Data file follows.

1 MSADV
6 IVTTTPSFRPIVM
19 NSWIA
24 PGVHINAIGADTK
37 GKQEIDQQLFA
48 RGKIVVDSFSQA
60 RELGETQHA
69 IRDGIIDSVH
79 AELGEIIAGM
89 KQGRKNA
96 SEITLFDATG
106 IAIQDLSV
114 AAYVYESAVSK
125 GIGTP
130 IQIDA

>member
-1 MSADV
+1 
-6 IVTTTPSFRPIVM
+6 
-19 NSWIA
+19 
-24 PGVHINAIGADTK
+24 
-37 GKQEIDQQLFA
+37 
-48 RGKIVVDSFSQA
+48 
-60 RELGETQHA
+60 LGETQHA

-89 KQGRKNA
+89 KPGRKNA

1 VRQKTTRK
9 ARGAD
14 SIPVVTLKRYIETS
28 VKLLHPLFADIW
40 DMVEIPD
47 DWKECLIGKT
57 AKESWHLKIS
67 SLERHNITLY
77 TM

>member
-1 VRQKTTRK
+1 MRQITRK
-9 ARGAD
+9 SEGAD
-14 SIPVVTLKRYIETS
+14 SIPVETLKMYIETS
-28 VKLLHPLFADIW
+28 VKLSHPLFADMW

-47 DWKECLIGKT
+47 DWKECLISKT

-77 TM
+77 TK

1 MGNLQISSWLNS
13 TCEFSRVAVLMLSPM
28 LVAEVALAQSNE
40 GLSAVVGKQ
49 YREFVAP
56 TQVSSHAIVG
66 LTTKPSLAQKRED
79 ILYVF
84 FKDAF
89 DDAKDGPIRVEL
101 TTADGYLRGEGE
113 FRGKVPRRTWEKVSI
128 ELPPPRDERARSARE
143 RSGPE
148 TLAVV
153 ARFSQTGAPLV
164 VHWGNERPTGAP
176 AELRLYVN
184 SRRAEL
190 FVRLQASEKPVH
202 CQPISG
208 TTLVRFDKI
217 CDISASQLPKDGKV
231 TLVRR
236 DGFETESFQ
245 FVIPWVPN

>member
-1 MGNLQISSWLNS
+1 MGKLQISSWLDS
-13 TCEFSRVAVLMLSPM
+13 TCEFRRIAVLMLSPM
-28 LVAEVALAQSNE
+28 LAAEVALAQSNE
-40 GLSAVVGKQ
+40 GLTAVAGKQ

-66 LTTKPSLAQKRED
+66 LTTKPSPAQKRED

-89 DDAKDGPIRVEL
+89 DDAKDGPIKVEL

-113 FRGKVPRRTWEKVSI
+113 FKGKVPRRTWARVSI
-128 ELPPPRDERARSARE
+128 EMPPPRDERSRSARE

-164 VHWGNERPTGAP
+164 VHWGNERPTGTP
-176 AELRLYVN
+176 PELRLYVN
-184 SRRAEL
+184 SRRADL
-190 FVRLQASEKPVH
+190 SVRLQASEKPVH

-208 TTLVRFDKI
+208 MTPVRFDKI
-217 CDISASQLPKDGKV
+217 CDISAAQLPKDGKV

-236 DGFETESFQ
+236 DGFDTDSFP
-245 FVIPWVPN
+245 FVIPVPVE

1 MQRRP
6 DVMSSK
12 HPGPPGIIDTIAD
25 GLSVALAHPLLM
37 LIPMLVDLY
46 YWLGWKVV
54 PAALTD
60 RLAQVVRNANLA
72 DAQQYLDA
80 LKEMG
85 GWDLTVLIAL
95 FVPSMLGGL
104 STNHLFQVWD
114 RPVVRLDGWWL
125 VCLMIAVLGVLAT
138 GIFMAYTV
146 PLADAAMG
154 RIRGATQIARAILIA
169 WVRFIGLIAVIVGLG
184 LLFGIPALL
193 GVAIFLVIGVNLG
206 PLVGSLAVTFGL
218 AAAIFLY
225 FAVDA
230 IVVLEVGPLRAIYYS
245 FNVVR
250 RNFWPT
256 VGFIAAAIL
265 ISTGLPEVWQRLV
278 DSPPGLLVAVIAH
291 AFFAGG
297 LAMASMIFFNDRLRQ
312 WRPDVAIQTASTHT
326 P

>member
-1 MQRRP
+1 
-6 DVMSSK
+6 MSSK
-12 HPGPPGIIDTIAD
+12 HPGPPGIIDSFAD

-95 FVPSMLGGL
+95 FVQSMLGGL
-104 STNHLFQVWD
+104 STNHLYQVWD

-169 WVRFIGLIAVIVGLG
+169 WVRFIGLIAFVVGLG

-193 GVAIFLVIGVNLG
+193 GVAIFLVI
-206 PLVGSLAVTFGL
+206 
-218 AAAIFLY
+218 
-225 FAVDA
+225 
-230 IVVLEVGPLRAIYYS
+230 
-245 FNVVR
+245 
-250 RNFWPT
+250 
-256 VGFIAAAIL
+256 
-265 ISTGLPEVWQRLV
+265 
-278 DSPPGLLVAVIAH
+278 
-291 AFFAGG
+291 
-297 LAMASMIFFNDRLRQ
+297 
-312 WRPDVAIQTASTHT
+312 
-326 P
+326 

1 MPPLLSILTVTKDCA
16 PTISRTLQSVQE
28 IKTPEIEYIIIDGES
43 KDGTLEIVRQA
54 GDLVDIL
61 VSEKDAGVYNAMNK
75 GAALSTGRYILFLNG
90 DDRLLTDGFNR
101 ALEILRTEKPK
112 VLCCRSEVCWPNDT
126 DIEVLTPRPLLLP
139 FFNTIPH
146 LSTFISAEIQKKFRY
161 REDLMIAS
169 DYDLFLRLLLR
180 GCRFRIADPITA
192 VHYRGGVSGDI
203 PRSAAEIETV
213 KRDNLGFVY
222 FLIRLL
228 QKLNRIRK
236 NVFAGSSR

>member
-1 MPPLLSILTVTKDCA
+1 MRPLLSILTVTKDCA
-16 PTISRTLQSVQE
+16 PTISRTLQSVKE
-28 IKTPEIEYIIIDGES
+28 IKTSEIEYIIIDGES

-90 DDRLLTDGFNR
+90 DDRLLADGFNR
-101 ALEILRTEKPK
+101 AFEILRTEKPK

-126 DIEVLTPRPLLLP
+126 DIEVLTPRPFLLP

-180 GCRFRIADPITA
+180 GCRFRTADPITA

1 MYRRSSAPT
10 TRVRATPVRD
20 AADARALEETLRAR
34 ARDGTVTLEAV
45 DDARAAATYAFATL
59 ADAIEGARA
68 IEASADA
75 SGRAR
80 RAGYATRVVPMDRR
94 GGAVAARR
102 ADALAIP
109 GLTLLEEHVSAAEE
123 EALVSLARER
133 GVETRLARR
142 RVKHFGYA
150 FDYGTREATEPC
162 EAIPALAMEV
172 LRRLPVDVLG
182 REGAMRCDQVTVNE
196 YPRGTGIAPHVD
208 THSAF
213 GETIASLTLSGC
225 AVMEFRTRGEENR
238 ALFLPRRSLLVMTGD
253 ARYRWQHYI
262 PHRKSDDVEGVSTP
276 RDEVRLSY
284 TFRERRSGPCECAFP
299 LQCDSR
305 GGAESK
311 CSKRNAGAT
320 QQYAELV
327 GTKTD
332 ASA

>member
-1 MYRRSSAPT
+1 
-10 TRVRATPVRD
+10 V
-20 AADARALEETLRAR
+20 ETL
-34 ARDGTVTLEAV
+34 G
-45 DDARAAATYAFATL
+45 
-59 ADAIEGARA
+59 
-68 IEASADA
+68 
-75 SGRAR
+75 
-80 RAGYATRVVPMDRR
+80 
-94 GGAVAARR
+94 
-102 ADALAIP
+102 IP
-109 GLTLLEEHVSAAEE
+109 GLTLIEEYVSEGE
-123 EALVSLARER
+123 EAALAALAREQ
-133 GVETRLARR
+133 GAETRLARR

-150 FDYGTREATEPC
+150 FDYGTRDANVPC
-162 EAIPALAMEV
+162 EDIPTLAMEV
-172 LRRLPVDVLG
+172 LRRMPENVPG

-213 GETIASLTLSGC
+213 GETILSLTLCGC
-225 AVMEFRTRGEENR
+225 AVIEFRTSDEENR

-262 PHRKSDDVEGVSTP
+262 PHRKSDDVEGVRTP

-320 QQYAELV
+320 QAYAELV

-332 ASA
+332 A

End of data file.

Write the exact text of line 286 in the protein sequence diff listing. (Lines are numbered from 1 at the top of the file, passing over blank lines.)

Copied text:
+123 EAALAALAREQ